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Ship shape at Barry Beach

Lady Kari-Ann: Mark Duthie pictured in front of the 30 year old ship.

ESSO’s Barry Beach Terminal superintendent Mark Duthie believes the company has a bright future in the region.

The terminal is the supplier to the energy giant’s Bass Strait oil and gas operations – shipping all manner of things to workers far from their mainland homes.

Mr Duthie, who has been working at Barry Beach for two-and-a-half years, but for part of the company decades longer, said the terminal staff had a “real focus on safety and doing the right things in an economic way to continue to run the site into the foreseeable future”.

In real estate parlance, the terminal would be said to have “million dollar” views – a picture postcard vista of coast and mountains. The workers move with purpose, but are seemingly free of the stress that can inhabit other worksites.

“Everything that goes out to the platforms, other than the people, pretty much goes through Barry Beach. We supply their food requirements, diesel requirement, their glycol requirements for the gas pipelines and all their other materials,” Mr Duthie said.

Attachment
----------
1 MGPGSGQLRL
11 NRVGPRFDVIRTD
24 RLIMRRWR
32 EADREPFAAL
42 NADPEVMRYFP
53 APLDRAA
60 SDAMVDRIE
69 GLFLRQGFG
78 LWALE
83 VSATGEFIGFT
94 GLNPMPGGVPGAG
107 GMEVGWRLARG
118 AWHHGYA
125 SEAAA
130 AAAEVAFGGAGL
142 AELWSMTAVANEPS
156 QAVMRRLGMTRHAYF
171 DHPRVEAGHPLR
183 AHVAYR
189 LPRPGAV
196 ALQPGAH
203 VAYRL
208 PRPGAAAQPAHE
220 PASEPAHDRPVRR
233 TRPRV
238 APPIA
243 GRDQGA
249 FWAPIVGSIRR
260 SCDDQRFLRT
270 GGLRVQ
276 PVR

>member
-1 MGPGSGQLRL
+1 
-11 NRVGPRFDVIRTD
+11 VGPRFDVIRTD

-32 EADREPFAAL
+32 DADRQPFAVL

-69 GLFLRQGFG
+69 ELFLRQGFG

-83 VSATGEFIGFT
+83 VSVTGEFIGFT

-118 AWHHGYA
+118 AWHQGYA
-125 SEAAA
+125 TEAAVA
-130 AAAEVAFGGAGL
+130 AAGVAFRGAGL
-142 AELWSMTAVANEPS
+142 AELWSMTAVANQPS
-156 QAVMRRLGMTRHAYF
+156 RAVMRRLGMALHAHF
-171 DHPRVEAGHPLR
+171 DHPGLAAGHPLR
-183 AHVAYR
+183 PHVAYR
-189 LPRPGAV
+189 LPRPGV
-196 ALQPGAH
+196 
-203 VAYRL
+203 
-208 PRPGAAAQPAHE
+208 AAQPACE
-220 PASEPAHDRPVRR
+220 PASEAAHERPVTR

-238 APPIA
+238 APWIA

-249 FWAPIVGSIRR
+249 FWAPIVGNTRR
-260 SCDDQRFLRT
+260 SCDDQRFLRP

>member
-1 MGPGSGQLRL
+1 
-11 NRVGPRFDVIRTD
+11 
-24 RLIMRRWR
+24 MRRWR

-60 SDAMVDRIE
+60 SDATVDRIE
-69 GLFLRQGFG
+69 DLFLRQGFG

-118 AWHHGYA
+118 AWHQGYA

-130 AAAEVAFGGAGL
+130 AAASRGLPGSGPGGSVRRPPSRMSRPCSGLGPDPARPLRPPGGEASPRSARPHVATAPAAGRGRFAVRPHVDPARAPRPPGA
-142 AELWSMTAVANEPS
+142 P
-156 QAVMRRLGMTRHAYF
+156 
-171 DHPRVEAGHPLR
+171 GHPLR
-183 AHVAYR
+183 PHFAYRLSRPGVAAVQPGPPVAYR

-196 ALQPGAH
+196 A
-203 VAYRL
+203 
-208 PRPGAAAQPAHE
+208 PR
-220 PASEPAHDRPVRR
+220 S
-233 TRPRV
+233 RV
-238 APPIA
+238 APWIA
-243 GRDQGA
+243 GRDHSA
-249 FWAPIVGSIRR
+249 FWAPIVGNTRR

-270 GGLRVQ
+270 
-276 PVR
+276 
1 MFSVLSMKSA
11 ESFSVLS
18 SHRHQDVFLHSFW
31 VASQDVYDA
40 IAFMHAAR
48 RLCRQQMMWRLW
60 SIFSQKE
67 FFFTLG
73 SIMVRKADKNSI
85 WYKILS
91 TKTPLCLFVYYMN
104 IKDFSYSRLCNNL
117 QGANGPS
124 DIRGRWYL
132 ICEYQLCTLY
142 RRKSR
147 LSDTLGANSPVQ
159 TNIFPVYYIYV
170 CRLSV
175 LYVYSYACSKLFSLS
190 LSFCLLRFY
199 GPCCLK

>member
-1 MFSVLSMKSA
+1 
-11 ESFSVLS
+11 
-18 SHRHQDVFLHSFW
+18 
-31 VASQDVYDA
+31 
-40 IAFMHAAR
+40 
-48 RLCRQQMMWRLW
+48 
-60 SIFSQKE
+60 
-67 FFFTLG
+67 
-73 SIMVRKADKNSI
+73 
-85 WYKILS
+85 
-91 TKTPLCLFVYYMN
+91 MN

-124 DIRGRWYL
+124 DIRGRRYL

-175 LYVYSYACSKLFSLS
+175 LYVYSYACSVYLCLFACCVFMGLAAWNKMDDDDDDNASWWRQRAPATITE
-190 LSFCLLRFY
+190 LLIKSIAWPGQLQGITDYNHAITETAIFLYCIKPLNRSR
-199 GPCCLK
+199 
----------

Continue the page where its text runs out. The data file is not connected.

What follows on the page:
“Every single thing, from pieces of pipe and valves, to exercise bikes and gym equipment and dart boards and billiard tables. Everything goes out through here. Everything that keeps people happy and functioning.”

Moored at the terminal last week was the Lady Kari-Ann, an old girl (about 30 years old, but still in ship shape condition) who was readying herself for another trip when The Star dropped in last week. Mr Duthie said she would not leave port until almost every part of her was crammed full with essentials.

“This is the vessel that is supporting the projects at Marlin B and West Tuna. She will go out, taking materials to the platforms where construction is occurring, and then come back. We have a second vessel that runs to all the regular platforms. She makes two trips a week to all the platforms in the strait,” he said.

Mr Duthie said there was about 50 regular staff at the terminal, but the number swells with those workers who come on to the site.

“It might be people like truck drivers, people doing specialist maintenance activities, asphalt repairers and food suppliers who manage the food for those offshore,” he said.

Mr Duthie said that the regular and massive supply of glycol – which stops pipes freezing – to the platforms was perhaps the most important function the terminal and the ships fulfilled.

“If the glycol doesn’t move, the gas doesn’t move,” he said.

Short URL: http://thestar.com.au/?p=5288

Posted by on Oct 23 2012. Filed under Business, Featured. You can follow any responses to this entry through the RSS 2.0. You can leave a response or trackback to this entry

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